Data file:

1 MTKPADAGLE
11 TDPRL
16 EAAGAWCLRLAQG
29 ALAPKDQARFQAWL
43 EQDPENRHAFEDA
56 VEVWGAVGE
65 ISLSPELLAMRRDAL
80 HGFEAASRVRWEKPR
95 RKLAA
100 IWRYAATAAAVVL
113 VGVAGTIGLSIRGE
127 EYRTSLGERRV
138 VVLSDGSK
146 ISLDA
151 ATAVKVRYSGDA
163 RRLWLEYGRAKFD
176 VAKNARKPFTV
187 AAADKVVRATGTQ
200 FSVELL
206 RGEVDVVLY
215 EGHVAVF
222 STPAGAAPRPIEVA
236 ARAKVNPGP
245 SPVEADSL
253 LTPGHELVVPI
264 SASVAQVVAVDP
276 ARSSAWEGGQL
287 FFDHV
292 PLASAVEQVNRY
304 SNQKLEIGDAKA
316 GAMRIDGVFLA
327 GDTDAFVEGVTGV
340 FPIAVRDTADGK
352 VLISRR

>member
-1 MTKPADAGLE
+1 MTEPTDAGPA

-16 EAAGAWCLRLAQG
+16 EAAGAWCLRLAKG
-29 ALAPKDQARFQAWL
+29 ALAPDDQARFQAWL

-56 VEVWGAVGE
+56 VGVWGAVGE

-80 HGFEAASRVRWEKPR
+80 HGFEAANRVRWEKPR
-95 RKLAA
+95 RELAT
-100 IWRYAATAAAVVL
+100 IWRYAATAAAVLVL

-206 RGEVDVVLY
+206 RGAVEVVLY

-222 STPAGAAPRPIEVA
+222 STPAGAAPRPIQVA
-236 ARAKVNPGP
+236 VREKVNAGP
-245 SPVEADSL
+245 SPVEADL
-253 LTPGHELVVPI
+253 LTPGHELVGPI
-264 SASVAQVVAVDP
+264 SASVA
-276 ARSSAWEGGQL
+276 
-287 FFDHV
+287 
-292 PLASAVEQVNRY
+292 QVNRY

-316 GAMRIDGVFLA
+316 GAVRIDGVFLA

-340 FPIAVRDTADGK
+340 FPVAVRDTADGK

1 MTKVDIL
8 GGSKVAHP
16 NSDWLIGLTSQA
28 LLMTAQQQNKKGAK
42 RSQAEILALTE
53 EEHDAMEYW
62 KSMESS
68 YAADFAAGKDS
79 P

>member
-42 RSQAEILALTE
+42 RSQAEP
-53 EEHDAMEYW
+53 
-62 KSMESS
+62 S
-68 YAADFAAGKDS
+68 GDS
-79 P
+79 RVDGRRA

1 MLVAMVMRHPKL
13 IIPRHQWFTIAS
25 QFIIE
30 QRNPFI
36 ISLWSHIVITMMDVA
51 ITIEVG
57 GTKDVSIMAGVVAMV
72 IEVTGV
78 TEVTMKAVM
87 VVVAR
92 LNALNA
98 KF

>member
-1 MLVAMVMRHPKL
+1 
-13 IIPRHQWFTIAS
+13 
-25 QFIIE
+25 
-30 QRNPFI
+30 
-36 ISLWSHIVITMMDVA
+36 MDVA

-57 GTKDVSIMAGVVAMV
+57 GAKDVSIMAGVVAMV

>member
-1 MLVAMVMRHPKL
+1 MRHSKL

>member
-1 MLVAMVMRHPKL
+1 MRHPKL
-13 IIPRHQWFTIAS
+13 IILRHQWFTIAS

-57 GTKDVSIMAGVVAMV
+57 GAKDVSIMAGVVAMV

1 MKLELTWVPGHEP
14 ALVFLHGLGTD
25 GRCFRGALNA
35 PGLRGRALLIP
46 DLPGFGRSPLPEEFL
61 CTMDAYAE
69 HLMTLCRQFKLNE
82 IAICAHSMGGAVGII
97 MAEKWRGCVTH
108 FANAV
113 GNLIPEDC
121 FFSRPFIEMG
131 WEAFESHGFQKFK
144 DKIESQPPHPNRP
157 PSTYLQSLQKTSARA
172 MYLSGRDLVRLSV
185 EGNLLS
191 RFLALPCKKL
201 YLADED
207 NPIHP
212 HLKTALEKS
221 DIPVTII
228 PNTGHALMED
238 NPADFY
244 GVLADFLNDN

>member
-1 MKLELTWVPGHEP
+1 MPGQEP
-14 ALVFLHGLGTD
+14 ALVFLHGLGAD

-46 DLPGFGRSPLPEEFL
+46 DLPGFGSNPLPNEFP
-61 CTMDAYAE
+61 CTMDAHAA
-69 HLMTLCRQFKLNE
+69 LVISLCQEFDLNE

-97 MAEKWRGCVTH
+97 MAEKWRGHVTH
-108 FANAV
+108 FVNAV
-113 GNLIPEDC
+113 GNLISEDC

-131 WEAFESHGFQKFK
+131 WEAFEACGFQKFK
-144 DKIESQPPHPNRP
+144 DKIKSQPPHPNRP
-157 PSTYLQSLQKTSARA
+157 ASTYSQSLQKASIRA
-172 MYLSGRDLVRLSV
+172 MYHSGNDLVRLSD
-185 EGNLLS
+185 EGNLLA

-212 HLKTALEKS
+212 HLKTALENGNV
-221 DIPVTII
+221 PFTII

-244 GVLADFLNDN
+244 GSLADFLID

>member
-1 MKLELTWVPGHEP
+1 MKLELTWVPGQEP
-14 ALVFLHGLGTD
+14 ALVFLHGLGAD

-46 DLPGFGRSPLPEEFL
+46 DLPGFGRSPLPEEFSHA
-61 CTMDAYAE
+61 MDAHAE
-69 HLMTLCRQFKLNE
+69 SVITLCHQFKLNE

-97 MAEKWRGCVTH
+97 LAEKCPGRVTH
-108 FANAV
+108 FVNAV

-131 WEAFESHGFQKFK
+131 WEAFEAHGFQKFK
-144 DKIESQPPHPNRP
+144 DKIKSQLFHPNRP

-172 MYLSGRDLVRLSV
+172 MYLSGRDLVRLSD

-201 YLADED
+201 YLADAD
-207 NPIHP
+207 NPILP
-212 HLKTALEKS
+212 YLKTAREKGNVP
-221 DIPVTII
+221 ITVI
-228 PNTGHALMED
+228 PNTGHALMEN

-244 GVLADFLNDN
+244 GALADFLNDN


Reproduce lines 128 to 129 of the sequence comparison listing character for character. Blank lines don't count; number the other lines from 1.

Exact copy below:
14 ALVFLHGLGTD
25 GRCFRGALNA